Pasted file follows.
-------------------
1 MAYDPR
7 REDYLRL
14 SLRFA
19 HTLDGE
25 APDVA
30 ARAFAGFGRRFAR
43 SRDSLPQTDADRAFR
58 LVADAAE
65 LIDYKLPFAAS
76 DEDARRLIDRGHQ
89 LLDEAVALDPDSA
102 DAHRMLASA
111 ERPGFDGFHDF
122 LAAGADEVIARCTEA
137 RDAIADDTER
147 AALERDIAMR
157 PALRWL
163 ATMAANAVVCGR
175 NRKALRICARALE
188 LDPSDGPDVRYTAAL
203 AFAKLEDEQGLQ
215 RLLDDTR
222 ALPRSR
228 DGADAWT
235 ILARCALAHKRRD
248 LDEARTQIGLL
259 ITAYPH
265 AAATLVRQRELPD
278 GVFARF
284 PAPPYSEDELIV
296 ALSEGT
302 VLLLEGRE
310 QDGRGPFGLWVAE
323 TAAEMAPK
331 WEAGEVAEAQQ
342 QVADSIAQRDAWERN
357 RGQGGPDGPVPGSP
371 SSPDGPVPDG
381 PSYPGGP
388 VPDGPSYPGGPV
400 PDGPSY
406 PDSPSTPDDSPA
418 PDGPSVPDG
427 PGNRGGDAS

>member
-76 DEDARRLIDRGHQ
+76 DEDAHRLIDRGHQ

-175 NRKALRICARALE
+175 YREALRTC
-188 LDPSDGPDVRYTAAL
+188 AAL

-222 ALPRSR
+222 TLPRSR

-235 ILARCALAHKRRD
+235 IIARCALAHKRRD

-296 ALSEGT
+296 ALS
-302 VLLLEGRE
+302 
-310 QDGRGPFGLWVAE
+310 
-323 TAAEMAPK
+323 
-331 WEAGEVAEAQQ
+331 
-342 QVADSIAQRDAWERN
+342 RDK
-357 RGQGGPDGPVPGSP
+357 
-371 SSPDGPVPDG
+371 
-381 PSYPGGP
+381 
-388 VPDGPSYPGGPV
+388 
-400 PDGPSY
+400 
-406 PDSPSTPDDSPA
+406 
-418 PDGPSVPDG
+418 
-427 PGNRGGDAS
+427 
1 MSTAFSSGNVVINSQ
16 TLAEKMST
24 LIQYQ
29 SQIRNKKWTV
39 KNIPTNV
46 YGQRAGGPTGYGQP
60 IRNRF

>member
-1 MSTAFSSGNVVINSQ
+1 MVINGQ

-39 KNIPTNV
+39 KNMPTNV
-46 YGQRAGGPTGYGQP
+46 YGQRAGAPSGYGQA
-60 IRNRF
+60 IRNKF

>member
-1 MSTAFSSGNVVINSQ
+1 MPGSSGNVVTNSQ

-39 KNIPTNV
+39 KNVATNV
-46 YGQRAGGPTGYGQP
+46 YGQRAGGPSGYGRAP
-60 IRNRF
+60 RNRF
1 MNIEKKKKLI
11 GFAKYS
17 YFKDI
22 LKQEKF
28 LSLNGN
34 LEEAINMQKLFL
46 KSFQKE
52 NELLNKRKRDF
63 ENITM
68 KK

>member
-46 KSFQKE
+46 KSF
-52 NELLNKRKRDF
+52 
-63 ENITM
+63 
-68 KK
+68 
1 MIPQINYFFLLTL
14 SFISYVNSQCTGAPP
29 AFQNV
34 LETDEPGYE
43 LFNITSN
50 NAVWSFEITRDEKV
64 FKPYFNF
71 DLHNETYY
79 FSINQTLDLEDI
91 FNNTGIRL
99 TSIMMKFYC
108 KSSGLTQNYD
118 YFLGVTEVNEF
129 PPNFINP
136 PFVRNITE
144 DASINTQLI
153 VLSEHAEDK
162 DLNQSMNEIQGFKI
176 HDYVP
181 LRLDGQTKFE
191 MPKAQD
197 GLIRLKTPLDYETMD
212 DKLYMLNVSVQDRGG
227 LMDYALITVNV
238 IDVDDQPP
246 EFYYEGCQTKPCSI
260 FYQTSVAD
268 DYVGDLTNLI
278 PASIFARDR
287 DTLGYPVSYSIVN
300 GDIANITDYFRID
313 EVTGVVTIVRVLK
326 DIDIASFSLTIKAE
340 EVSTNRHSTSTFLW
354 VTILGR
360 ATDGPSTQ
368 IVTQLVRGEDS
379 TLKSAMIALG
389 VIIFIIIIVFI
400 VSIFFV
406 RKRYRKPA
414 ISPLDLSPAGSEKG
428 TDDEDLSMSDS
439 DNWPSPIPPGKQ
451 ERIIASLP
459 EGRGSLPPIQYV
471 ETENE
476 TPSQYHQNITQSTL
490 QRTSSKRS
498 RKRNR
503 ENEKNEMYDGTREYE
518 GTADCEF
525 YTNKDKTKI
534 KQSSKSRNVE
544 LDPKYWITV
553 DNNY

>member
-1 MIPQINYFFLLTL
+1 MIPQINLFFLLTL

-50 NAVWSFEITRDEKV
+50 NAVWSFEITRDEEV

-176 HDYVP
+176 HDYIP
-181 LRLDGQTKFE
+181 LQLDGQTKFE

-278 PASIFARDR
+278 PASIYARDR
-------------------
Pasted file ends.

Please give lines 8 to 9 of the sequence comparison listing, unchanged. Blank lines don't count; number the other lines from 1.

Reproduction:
58 LVADAAE
65 LIDYKLPFAAS